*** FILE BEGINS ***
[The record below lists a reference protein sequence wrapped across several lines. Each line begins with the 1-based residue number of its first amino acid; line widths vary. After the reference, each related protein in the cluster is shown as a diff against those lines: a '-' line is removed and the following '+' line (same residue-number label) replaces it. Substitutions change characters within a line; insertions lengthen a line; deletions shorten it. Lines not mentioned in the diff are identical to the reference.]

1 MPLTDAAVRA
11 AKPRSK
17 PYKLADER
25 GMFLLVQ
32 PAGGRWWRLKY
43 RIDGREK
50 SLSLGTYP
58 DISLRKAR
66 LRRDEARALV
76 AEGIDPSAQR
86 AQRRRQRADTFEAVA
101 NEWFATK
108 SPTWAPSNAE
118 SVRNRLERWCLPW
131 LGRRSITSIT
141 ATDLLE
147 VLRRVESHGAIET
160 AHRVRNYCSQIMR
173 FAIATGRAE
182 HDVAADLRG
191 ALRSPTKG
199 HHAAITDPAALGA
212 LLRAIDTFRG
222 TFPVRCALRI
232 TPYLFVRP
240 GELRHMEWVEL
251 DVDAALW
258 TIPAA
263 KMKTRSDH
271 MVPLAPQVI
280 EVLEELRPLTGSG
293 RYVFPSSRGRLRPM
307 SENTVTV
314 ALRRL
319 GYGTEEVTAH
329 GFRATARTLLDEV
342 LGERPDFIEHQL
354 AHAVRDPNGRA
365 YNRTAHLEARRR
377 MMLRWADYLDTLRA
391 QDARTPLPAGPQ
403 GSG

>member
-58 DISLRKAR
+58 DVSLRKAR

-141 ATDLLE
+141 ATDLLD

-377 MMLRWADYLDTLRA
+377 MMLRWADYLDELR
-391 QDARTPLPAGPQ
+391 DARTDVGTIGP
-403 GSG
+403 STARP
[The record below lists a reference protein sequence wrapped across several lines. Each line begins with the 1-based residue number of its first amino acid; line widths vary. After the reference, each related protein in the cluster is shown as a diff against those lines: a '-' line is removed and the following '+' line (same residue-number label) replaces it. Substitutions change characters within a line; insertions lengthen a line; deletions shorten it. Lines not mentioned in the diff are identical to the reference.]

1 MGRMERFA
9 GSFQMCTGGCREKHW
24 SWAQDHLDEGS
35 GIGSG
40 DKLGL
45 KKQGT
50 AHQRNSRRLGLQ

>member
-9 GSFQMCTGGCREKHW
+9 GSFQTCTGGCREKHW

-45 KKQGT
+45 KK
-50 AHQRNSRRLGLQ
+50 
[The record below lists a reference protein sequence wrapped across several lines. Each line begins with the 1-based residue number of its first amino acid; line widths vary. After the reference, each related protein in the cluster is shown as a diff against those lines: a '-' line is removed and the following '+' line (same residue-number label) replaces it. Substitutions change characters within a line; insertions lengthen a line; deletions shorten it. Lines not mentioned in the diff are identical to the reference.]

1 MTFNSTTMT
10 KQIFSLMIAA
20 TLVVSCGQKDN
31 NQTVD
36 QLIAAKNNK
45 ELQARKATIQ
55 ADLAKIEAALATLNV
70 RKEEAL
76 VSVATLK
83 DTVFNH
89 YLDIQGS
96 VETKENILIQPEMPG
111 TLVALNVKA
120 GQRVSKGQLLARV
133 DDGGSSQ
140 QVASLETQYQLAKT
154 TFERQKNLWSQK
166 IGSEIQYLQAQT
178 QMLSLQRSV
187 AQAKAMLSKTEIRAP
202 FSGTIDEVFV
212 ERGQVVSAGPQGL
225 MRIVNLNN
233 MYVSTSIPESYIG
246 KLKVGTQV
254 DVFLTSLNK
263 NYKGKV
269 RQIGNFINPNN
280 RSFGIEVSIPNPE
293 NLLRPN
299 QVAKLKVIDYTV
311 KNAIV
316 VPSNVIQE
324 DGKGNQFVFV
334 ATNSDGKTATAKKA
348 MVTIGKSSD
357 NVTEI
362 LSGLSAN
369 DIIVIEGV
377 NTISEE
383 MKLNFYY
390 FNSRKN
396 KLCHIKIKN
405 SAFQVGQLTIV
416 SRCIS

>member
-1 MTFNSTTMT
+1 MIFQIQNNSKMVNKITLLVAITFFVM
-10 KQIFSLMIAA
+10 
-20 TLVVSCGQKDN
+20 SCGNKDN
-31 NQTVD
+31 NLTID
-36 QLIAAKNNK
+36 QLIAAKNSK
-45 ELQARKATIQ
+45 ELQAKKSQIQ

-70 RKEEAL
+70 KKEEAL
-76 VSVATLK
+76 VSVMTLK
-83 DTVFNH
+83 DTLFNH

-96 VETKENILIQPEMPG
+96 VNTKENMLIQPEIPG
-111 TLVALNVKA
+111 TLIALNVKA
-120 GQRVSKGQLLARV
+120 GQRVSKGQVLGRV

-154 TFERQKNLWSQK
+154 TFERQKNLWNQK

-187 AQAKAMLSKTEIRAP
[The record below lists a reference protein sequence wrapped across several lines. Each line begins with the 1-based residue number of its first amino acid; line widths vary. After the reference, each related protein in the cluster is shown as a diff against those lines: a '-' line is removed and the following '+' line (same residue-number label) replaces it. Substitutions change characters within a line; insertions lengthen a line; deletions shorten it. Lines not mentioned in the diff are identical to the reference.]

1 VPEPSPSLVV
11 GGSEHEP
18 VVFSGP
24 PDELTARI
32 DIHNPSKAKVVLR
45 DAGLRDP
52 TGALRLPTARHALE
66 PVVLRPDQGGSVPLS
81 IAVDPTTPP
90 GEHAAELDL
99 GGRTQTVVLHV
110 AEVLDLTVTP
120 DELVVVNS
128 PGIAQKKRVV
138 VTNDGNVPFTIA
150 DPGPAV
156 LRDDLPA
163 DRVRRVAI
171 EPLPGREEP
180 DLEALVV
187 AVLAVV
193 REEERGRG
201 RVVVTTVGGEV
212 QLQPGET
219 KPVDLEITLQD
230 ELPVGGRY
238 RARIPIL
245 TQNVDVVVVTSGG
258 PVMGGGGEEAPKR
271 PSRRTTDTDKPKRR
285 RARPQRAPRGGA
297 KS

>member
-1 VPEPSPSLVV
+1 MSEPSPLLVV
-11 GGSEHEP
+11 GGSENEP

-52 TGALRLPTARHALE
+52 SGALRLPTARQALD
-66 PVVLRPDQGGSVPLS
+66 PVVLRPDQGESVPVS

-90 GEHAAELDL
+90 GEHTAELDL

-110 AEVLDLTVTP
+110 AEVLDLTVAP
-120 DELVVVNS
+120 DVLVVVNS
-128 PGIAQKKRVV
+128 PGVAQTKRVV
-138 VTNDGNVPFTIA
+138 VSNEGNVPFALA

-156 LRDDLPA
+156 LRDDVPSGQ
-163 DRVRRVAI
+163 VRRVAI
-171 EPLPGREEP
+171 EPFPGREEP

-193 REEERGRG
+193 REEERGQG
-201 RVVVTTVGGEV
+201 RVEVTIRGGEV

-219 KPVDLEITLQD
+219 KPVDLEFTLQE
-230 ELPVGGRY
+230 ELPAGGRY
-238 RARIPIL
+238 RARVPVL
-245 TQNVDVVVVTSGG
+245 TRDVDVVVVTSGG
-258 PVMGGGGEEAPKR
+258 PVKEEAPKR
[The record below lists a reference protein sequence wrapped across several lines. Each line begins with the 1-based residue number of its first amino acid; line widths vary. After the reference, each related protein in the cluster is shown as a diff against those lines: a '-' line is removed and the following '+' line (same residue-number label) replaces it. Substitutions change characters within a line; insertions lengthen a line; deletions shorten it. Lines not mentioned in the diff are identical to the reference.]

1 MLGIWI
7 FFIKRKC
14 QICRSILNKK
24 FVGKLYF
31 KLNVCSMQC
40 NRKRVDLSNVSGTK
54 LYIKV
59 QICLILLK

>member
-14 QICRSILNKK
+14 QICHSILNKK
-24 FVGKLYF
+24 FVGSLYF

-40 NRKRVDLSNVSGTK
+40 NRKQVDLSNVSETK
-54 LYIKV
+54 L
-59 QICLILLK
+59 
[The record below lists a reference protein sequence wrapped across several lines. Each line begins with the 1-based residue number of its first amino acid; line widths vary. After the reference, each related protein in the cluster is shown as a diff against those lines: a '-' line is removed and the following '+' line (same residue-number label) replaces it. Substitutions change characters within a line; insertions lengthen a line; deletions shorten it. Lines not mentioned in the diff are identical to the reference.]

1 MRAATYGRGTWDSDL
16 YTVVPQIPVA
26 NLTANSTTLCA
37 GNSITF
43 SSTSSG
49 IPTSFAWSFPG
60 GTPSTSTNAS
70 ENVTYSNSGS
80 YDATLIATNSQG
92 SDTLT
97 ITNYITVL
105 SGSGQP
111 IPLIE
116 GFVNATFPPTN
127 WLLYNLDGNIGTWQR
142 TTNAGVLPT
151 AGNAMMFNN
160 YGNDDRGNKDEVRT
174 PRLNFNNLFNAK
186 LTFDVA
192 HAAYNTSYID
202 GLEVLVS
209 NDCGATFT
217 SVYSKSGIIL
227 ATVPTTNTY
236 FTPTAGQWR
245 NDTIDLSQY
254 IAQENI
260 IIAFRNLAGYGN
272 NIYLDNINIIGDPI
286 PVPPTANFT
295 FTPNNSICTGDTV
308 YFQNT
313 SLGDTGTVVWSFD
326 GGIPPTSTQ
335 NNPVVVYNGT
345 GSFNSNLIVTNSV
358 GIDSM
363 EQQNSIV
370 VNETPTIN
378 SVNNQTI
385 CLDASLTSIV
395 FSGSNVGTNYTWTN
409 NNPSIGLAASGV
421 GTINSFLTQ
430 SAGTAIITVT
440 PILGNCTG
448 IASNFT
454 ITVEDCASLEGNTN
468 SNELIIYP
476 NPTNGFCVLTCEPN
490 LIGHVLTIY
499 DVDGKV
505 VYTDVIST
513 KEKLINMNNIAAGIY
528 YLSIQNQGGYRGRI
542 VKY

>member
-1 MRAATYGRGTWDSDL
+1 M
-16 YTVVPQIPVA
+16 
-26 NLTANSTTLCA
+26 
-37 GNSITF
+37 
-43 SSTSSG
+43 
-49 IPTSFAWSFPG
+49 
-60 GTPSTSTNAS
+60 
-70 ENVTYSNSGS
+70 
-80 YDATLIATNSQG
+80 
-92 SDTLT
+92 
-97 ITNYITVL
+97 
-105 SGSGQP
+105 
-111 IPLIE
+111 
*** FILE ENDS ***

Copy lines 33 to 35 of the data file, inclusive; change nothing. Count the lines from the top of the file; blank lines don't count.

293 RYVFPSSRGRLRPM
307 SENTVTV
314 ALRRL